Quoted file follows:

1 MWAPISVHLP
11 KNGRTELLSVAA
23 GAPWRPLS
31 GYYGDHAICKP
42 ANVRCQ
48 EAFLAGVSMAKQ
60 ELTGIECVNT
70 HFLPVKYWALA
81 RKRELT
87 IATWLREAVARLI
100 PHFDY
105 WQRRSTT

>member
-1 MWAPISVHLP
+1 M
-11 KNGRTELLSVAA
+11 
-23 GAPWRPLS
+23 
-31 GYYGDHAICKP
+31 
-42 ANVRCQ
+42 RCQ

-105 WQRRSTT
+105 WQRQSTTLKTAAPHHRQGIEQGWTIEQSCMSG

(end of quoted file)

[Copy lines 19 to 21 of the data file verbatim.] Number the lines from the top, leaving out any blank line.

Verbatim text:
+23 
-31 GYYGDHAICKP
+31 